Student Spotlight: From Boredom to Business: My Business Experience

January 30, 2015

Maximilia Akakpo

Maximilia Akakpo

In 2009, back in my home country of Togo when I was still a teenager, I started my own business selling homemade popcorn and toffee candy. What made me start my business? Honestly, it all started because I was feeling bored at home and wanted to be active.

Back in my home country in the summer, children sometimes go on vacation in different places, but most of the time they create their own little business in the summer so they can have at least a little money of their own before the school year starts again. In the summer, everybody gets busy. People leave their house at nine a.m. and come back at five p.m. However, my parents, who at that time were already living in United States, forbade my sisters and me from doing such things. They told us to ask them for money whenever we needed it. Waking up in the morning and not seeing anybody at home--not my cousins, not my aunt, not my friends to hang out with--got me bored. I decided to keep myself busy by starting a business without my parents knowing about it.

Problem was, I had no idea what business I wanted to create. Then one of my cousins, who had a lot experience with businesses, came up with the idea that I should sell homemade popcorn and candies. She even suggested that I could take my stuff and hers, and we could go sell them from house to house for fun, instead of staying home. She also suggested that we could go sell our stuff in the flea market. I liked her idea, and we went to buy the ingredients for my business. I made the popcorn and put them in cellophane plastic bags with popcorn stickers that I bought. I put two candies in each popcorn bag. I did the same with the toffee candies; after I finished cooking them, I put each into small plastic bags for sale. I started selling my stuff in the flea market, but later I changed my mind and set my business outside our house because not only did it give me more free time, but also I got more customers.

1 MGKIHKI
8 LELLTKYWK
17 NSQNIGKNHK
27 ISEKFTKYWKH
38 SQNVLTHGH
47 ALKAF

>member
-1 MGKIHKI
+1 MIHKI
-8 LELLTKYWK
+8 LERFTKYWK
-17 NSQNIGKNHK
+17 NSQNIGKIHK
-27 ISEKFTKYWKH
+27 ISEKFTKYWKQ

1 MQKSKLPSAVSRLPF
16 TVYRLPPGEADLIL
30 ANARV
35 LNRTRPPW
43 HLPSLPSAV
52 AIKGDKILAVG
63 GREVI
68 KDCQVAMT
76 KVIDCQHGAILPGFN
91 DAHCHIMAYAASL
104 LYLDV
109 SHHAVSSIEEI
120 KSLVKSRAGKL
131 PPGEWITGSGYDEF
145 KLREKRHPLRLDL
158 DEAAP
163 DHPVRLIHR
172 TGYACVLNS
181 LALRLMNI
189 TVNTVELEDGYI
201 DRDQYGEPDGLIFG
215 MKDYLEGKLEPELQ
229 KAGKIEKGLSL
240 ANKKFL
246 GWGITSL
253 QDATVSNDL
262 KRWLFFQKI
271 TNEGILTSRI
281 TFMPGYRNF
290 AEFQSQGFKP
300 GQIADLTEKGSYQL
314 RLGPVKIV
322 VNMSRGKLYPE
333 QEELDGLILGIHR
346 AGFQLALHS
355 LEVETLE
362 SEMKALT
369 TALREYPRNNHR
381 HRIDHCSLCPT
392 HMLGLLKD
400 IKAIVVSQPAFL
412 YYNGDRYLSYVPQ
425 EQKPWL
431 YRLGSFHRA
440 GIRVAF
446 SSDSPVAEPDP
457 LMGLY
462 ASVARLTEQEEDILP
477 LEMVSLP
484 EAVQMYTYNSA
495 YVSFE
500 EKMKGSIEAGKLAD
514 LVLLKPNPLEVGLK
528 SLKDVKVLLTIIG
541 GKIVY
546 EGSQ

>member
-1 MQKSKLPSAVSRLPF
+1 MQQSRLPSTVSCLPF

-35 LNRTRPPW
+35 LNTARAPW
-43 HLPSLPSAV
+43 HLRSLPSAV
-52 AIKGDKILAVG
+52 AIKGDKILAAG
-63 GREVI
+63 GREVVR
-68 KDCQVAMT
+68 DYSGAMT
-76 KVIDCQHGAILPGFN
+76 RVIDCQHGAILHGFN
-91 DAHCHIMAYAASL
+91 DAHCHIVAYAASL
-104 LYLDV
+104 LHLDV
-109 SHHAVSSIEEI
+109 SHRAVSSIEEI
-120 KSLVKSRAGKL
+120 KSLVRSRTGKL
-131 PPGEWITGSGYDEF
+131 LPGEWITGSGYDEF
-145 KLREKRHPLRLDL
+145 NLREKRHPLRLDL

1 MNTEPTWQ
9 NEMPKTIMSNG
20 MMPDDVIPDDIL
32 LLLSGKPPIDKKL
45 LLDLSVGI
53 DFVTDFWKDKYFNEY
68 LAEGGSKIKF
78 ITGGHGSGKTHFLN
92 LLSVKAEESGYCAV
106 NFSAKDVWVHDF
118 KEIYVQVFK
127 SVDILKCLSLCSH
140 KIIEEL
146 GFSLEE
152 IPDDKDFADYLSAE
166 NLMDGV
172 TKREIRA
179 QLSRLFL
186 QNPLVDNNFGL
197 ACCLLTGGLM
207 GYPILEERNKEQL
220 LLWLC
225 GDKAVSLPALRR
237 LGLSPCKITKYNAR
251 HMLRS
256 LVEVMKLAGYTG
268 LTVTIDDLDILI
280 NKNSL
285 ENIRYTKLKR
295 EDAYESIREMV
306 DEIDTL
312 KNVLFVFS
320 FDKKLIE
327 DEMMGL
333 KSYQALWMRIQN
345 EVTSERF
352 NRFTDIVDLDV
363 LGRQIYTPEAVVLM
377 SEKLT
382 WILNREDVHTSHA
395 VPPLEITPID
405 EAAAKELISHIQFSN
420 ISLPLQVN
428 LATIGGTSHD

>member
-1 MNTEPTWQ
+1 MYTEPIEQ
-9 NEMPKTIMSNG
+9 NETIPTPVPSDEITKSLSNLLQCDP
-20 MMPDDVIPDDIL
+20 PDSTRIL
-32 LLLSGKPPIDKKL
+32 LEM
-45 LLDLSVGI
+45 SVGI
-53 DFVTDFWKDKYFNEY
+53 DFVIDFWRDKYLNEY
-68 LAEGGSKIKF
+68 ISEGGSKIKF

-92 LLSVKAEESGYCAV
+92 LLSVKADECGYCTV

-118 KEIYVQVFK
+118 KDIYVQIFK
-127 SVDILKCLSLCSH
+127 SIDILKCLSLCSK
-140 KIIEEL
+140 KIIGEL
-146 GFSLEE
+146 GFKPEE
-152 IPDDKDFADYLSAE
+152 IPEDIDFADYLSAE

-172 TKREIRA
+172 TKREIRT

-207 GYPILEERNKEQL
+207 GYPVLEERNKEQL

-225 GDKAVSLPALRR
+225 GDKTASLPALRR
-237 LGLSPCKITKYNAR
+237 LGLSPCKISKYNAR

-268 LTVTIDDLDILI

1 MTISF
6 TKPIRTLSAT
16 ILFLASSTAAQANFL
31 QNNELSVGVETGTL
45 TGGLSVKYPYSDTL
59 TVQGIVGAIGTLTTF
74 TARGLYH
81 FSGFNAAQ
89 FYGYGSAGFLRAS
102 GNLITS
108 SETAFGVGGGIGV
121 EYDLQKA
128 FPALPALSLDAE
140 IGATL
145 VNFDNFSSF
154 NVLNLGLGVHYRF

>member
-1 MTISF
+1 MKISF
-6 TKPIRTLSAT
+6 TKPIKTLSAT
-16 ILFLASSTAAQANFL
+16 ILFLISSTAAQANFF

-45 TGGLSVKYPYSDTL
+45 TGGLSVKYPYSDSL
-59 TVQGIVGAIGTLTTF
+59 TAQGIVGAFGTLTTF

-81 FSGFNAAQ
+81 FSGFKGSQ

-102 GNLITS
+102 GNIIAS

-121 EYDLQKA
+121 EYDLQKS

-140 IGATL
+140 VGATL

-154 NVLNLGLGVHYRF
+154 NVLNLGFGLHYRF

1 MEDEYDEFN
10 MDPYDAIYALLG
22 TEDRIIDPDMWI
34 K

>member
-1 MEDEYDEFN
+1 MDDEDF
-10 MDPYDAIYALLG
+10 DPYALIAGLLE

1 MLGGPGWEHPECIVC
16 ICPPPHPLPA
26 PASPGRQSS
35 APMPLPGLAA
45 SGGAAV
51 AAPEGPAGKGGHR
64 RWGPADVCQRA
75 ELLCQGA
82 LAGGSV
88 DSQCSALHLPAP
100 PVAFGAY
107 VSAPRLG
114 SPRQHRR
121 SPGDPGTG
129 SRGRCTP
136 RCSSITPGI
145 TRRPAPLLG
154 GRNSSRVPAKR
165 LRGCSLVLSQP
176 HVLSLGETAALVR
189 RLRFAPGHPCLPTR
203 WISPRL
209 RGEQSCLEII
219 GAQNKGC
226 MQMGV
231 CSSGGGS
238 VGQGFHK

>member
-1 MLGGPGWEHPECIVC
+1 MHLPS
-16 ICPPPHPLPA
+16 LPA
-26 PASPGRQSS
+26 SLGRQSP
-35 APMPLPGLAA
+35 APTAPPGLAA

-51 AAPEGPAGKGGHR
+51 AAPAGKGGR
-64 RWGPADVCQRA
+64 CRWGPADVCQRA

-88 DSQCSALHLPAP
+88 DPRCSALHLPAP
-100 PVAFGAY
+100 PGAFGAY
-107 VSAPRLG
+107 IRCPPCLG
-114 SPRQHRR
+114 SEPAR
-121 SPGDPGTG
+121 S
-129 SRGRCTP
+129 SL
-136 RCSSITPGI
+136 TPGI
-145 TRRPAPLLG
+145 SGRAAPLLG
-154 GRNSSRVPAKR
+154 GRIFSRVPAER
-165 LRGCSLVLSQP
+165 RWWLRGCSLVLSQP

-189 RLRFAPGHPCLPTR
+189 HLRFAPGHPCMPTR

Who were my customers? What was life like in my community?  Well, I was born in the capital of Togo, and the capital is frequented by many people, for example, tourists and people from the other places of the country who come to buy goods and services. The district I lived in is also very busy. There are many residents there, stores, beauty salons, homes, churches, and restaurants. The atmosphere is lively. People play soccer and other games all the time. There are a lot of children, and since children like treats the most, that area was the best area for the success of my business. People bought so much of my stuff that I had to make more popcorn and toffee every two or three days!

What was the most difficult part in my business, you might ask? It was no doubt the first time I made the popcorn and the candy to sell. I got the help of my cousin and my sisters making it, but it was still difficult. I made the popcorn and the candies in any size I wanted, without thinking about my purchase price and my benefits. I made them all big sizes. However, I learned from that. I learned that in starting a business, you have to calculate your purchase price, your return price, and your profit (gain). The second time of making my popcorn and toffee candy, I calculated in advance the total money I should make. I added my purchase money to the gain that I wanted from my business to find the total money I should make from selling my stuff. From that, I knew the size that my popcorn and candy should be in, in order to fit my math. Thanks to my first bad experience and the lesson I learned from it, I always knew in advance the amount of gain I would get each time I made my popcorn and candy. Also thanks to that experience, I always got a pretty good amount every time my stuff sold on the market and I calculated my total amount made. From that amount, I took out my purchase money, which I used to go buy new ingredients, and was left with my gains profit, which I saved in case I needed something and didn’t want to ask my parents.

The most rewarding part of having my own business was that I had fun with it, and I learned from it. It gave me a good experience on how to start a business, what to expect, and how to manage it in order for it to be a success.  With all my income made, I paid my ticket and my little sister’s ticket for a summer trip in my Girl Scout troop. I also paid for my Girl Scout uniform and other little needs. I could have asked my parents for all that money, but I am glad I paid for them from my own savings.  For me, that is an example of being able to depend on myself.

Even though I loved my experience, if I would have to change one thing about it, it would have to be making my business bigger. I mean, I would like to have sold more than just popcorn and toffee candy. I would have sold other things, too, and made my little business into a big business, but of course by doing it one step at a time and with intelligence. With my popcorn and toffee candy experience, I experienced what daily life is really like for workers. I experienced living in a business world. It was a great experience, and the best part was when my parents finally heard about it. They were actually proud of me instead of being mad. My dad still talks about it now, and that made my experience more exciting. I don’t regret that experience and never will.